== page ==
What's in a name? Plenty, when it comes to education regarding Indigenous cultures.
The West Vancouver Memorial Library has joined a growing number of establishments giving recognition to First Nations languages, by honouring its gardens with a Sḵwx̱wú7mesh Úxwumixw (Squamish Nation) name.
Swáýwi temíxw – Swáýwi referring to the location of the garden and temíxw meaning land, dirt, or earth – was chosen by acclaimed weaver Chepximiya Siyam’ Chief Janice George and given in a traditional naming ceremony on Oct. 4. The event was led by Skwetsimeltxw Willard "Buddy" Joseph, and saw George deliver a speech to an expectant crowd of community members and library staff, in which she said she was "so honoured" to have handpicked the moniker.
"I chose the name to teach about Squamish Territory – we have so much oral history about our ancestors and land. It makes our children proud to hear it," she added.
Students from the Etsímxwawtxw Capilano Littlest Ones, an elementary school program rooted in Indigenous culture, begun celebrations with song and blessings, before spiritually cleansing the garden with cedar boughs. Participating in the naming ceremony as a witness was the library's board chair Alastair Nimmons, who in return said those at the library were "incredibly honoured" to receive the name from George.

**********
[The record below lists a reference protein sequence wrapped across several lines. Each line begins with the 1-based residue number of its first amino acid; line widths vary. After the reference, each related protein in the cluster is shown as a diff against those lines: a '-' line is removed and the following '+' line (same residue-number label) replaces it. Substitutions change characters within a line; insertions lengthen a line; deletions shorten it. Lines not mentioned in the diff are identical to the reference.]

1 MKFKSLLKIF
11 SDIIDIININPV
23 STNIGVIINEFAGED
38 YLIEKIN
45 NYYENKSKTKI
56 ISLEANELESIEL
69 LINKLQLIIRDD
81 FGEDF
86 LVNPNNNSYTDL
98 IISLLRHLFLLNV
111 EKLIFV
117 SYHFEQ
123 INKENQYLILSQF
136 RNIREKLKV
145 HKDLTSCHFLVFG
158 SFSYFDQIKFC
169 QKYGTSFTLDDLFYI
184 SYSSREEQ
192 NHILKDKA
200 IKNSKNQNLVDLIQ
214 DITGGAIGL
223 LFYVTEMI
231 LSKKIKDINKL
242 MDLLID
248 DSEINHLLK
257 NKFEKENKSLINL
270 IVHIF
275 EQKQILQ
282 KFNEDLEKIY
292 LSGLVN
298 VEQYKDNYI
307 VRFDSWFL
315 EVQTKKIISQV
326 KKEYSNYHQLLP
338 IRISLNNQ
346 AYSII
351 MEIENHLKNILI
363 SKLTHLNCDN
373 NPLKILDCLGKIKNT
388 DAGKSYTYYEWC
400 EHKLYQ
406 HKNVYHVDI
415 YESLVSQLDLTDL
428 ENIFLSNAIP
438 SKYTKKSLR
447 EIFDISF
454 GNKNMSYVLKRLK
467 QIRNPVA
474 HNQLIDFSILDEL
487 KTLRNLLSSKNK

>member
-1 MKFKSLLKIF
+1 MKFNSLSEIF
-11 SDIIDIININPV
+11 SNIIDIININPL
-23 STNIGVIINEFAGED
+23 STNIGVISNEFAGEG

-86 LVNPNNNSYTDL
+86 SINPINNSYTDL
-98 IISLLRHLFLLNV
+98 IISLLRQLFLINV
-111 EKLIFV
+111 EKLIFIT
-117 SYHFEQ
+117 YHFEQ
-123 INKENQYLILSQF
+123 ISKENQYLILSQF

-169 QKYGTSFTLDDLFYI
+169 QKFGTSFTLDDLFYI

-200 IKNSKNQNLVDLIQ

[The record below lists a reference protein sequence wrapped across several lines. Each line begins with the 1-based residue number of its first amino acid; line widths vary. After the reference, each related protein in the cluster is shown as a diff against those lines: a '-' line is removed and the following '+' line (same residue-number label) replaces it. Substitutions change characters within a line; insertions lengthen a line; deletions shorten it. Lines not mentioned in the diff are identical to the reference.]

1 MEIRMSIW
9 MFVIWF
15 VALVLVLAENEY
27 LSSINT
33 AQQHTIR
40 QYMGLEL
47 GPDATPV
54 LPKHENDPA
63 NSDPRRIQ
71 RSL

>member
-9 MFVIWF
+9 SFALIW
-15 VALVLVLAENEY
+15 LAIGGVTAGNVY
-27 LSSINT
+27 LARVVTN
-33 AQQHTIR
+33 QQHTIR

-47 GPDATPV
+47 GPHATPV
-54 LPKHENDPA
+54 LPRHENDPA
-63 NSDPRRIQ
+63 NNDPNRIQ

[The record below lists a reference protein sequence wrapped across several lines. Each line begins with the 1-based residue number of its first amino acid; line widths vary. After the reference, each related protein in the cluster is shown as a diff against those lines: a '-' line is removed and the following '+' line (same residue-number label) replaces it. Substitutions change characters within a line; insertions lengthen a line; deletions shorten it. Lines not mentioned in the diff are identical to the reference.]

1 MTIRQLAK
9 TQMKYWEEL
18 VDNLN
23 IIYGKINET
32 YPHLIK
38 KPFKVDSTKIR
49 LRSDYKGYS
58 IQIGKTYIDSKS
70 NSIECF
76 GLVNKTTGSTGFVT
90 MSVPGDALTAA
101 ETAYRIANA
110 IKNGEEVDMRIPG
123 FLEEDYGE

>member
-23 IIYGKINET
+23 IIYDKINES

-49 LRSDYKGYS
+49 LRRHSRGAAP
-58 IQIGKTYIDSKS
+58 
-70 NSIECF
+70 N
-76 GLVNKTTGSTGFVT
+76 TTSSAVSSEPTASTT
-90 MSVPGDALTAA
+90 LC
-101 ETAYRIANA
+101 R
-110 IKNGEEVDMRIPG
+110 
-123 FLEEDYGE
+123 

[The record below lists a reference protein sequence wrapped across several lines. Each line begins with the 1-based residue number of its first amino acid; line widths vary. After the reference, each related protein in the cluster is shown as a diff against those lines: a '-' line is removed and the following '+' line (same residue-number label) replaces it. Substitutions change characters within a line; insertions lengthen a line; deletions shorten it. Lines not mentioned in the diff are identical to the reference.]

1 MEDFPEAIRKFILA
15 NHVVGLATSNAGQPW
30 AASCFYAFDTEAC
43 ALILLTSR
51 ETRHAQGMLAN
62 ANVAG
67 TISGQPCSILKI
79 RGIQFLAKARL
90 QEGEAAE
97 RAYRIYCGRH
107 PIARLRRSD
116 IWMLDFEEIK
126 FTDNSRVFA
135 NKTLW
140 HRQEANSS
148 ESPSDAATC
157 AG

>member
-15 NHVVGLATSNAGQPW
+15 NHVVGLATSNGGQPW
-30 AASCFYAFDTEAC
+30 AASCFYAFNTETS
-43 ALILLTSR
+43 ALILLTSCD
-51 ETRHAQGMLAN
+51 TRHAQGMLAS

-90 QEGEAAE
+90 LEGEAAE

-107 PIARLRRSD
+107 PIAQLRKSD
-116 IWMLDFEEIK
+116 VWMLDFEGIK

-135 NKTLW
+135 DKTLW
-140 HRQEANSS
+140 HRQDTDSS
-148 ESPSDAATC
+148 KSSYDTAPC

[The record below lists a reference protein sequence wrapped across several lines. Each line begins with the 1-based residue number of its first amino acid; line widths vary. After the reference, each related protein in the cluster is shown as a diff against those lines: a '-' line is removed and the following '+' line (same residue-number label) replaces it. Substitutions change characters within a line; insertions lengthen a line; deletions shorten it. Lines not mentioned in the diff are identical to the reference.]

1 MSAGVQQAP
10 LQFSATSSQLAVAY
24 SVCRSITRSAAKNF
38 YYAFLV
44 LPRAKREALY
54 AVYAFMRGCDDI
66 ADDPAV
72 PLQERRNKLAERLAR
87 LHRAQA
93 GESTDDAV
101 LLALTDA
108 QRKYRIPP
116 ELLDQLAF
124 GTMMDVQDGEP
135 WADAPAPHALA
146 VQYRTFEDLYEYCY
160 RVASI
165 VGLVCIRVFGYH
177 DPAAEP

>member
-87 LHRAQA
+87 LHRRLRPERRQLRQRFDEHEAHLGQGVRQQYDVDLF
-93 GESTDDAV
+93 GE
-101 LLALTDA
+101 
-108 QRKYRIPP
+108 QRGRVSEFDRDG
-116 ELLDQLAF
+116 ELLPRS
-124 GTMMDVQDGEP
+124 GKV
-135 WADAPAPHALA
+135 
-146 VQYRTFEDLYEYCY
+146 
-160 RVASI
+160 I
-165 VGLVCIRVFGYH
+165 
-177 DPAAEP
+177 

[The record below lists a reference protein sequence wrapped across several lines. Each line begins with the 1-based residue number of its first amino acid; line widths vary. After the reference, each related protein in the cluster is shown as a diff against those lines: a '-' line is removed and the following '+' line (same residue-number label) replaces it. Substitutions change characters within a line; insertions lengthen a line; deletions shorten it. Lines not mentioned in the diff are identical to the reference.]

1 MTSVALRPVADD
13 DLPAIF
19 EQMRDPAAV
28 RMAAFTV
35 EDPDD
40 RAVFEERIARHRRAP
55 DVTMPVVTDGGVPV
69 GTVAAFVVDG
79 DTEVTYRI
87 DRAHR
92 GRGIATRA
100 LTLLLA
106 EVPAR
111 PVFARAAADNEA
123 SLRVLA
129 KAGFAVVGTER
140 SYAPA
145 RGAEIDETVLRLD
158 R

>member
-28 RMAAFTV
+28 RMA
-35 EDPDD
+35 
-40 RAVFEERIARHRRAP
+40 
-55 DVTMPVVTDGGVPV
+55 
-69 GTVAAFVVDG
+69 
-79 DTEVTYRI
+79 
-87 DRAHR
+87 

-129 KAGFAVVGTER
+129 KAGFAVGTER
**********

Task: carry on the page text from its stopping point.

The purpose of the garden, which is located in the library's rooftop parking lot, is to arm green-fingered locals with knowledge on growing food and native plants and sustainable living.
Charlene Seward of the Squamish Nation worked alongside the library to help develop the garden's brimming native plant section, which she said represents an opportunity to create space for "Indigenous foodways, plant medicines, and ways of knowing and being." She touched on how education is an important step on the path to reconciliation, a sentiment that has long been argued by First Nations members.
“As we seek to walk meaningfully down the path of reconciliation, we acknowledge the need for the decolonization of our practices, policies, and relationships with each other and the land," she said.
"This garden is an invitation to experience and honour Indigenous plants and rebuild your relationship with the land and original stewards of this territory.”
Mina Kerr-Lazenby is the North Shore News' Indigenous and civic affairs reporter. This reporting beat is made possible by the Local Journalism Initiative.